Mitral Regurgitation 

Updated: Nov 28, 2018
Author: Ivan Hanson, MD; Chief Editor: Terrence X O'Brien, MD, MS, FACC 

Overview

Practice Essentials

Mitral regurgitation (MR) is defined as an abnormal reversal of blood flow from the left ventricle (LV) to the left atrium (LA). It is caused by disruption in any part of the mitral valve (MV) apparatus. The most common etiologies of MR include MV prolapse (MVP), rheumatic heart disease, infective endocarditis, annular calcification, cardiomyopathy, and ischemic heart disease. See the video below.

Transthoracic echocardiogram demonstrating severe mitral regurgitation with heavily calcified mitral valve and prolapse of the posterior leaflet into the left atrium.

Signs and symptoms

When associated with coronary artery disease (CAD) and acute myocardial infarction (MI), significant acute MR is accompanied by the following symptoms:

  • Dyspnea

  • Fatigue

  • Orthopnea

  • Pulmonary edema (often the initial manifestation)

The following may be noted with chronic MR:

  • Some patients may remain asymptomatic for years

  • Patients may have normal exercise tolerance until systolic LV dysfunction develops, at which point they may experience symptoms of a reduced forward cardiac output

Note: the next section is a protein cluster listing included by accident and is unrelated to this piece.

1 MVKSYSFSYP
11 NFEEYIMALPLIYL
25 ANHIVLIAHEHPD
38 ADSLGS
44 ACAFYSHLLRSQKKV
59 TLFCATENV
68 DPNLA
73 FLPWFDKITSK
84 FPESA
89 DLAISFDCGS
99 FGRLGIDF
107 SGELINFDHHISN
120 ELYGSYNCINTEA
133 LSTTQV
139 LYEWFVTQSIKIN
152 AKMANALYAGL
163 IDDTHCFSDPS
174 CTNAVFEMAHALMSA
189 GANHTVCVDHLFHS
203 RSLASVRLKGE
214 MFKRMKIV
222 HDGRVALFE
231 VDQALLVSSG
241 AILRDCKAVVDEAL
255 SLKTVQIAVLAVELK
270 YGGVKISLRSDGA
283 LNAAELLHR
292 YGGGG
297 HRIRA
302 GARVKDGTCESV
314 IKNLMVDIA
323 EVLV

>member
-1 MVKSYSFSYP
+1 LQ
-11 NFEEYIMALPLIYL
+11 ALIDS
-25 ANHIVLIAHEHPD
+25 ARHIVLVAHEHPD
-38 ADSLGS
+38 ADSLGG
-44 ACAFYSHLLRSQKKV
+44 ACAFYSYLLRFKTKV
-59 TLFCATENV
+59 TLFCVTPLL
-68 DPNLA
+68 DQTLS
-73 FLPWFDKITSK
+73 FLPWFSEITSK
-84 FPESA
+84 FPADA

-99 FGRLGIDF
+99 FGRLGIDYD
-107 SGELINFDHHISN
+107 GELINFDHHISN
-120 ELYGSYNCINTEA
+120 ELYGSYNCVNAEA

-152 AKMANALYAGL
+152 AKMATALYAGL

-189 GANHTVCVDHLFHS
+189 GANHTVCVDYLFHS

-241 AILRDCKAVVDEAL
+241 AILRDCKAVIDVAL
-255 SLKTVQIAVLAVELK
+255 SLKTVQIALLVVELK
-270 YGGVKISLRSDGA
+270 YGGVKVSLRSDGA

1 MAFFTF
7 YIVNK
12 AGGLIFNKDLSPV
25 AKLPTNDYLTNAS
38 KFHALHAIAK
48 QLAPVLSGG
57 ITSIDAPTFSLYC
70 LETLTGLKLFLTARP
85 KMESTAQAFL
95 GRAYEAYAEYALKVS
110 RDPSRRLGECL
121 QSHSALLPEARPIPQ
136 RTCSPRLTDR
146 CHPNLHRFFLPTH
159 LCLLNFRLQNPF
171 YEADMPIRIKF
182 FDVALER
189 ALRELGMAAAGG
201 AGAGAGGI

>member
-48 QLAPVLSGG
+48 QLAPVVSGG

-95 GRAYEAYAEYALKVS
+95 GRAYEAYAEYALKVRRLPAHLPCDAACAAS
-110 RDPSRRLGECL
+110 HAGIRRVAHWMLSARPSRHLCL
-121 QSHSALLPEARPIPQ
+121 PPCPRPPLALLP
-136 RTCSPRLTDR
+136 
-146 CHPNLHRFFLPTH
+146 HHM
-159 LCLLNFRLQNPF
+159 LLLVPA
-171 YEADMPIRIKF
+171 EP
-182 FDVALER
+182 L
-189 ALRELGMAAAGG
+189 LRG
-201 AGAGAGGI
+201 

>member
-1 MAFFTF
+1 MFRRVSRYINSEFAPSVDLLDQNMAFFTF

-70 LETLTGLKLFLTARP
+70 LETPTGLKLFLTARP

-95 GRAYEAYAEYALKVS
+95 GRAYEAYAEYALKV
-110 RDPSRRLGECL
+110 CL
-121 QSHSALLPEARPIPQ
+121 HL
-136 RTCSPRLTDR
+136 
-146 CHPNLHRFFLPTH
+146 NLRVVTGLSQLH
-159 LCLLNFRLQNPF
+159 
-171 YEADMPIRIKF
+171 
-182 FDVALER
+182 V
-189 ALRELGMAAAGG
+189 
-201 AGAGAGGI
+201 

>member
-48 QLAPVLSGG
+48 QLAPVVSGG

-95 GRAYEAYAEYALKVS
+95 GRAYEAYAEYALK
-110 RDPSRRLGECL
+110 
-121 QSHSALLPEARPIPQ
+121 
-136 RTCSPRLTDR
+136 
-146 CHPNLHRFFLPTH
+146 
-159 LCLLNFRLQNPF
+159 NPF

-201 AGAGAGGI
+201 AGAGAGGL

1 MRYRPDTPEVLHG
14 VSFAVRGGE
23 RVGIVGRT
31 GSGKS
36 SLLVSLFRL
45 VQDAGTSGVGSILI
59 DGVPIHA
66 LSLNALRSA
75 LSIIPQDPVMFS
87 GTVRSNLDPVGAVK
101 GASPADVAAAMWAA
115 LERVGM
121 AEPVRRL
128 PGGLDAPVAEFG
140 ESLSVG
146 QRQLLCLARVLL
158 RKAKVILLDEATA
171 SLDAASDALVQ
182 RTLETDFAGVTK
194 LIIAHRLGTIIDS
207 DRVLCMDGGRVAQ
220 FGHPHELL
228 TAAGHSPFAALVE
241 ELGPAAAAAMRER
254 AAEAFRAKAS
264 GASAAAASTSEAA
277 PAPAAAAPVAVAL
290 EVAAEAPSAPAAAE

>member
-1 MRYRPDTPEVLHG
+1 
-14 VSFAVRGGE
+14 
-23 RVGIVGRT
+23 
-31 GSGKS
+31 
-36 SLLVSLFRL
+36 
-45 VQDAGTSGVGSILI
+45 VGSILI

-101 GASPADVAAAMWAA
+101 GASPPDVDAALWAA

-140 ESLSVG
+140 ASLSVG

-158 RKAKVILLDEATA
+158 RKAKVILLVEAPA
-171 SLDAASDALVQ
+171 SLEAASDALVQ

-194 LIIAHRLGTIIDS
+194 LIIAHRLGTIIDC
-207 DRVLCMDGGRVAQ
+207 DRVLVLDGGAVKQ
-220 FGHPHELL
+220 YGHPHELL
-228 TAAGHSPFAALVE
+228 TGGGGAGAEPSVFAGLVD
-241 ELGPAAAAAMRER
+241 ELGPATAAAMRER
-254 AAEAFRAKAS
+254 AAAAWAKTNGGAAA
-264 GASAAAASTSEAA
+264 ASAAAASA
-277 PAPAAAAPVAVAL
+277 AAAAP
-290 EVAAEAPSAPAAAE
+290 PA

• Patients may feel chest palpitations if AF develops as a result of chronic atrial dilatation

  • Patients with LV enlargement and more severe disease eventually progress to symptomatic congestive heart failure (CHF) with pulmonary congestion and edema

Palpation may reveal the following:

  • Brisk carotid upstroke and hyperdynamic cardiac impulse

  • Prominent LV filling wave

Auscultation may reveal the following:

  • Diminished S1 in acute MR and chronic severe MR with defective valve leaflets

  • Wide splitting of S2 as a result of early closure of the aortic valve

  • S3 as a result of LV dysfunction or increased blood flow across the MV

  • Accentuated P2 if pulmonary hypertension is present

  • Characteristic holosystolic murmur (or mid-systolic if etiology of MR is mitral valve prolapse)

See Presentation for more detail.

Diagnosis

The following findings may be noted on chest radiography:

  • Evidence of LV enlargement due to volume overload (particularly in chronic MR), though pulmonary congestion may not be observed until heart failure has developed

  • Evidence of LA enlargement in the anteroposterior view

European Society of Cardiology (ESC)/European Association for Cardio-Thoracic Surgery (EACTS) echographic criteria[1] for the definition of severe MR are as follows:

  • Flail leaflet/ruptured papillary muscle/large coaptation defect

  • Very large color flow central jet or eccentric jet adhering, swirling, and reaching the posterior wall of the LA

  • Dense/triangular continuous-wave signal of regurgitant jet

  • Large flow convergence zone